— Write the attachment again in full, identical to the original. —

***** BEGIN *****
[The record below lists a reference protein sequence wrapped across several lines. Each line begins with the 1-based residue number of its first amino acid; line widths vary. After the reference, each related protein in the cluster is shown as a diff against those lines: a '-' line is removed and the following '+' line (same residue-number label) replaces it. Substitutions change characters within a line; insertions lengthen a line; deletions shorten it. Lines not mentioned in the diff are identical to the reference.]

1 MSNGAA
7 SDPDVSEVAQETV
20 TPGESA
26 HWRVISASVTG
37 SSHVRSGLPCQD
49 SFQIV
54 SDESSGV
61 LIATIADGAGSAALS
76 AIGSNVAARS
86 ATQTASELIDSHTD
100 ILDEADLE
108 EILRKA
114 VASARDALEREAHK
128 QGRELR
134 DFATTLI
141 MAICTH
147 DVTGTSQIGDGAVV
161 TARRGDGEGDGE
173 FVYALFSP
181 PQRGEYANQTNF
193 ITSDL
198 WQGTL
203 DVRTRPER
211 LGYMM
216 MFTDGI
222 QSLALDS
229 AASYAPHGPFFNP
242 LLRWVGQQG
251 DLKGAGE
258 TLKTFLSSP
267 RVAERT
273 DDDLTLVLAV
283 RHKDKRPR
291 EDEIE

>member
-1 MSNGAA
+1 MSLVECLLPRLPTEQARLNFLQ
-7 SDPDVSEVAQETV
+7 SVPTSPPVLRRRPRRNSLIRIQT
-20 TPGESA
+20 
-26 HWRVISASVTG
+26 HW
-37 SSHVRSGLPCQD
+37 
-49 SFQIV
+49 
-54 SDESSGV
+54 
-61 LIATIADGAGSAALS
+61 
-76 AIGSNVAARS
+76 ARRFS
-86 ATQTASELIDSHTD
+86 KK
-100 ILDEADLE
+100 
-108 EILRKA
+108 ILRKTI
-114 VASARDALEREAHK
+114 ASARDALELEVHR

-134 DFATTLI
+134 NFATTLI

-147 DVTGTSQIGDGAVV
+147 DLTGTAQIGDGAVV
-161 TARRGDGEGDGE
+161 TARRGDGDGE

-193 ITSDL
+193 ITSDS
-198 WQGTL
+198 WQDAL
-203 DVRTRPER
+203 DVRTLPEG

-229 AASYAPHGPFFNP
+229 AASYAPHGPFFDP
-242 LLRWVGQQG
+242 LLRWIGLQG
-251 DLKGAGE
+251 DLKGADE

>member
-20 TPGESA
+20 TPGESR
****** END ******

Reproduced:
[The record below lists a reference protein sequence wrapped across several lines. Each line begins with the 1-based residue number of its first amino acid; line widths vary. After the reference, each related protein in the cluster is shown as a diff against those lines: a '-' line is removed and the following '+' line (same residue-number label) replaces it. Substitutions change characters within a line; insertions lengthen a line; deletions shorten it. Lines not mentioned in the diff are identical to the reference.]

1 MSNGAA
7 SDPDVSEVAQETV
20 TPGESA
26 HWRVISASVTG
37 SSHVRSGLPCQD
49 SFQIV
54 SDESSGV
61 LIATIADGAGSAALS
76 AIGSNVAARS
86 ATQTASELIDSHTD
100 ILDEADLE
108 EILRKA
114 VASARDALEREAHK
128 QGRELR
134 DFATTLI
141 MAICTH
147 DVTGTSQIGDGAVV
161 TARRGDGEGDGE
173 FVYALFSP
181 PQRGEYANQTNF
193 ITSDL
198 WQGTL
203 DVRTRPER
211 LGYMM
216 MFTDGI
222 QSLALDS
229 AASYAPHGPFFNP
242 LLRWVGQQG
251 DLKGAGE
258 TLKTFLSSP
267 RVAERT
273 DDDLTLVLAV
283 RHKDKRPR
291 EDEIE

>member
-1 MSNGAA
+1 MSLVECLLPRLPTEQARLNFLQ
-7 SDPDVSEVAQETV
+7 SVPTSPPVLRRRPRRNSLIRIQT
-20 TPGESA
+20 
-26 HWRVISASVTG
+26 HW
-37 SSHVRSGLPCQD
+37 
-49 SFQIV
+49 
-54 SDESSGV
+54 
-61 LIATIADGAGSAALS
+61 
-76 AIGSNVAARS
+76 ARRFS
-86 ATQTASELIDSHTD
+86 KK
-100 ILDEADLE
+100 
-108 EILRKA
+108 ILRKTI
-114 VASARDALEREAHK
+114 ASARDALELEVHR

-134 DFATTLI
+134 NFATTLI

-147 DVTGTSQIGDGAVV
+147 DLTGTAQIGDGAVV
-161 TARRGDGEGDGE
+161 TARRGDGDGE

-193 ITSDL
+193 ITSDS
-198 WQGTL
+198 WQDAL
-203 DVRTRPER
+203 DVRTLPEG

-229 AASYAPHGPFFNP
+229 AASYAPHGPFFDP
-242 LLRWVGQQG
+242 LLRWIGLQG
-251 DLKGAGE
+251 DLKGADE

>member
-20 TPGESA
+20 TPGESR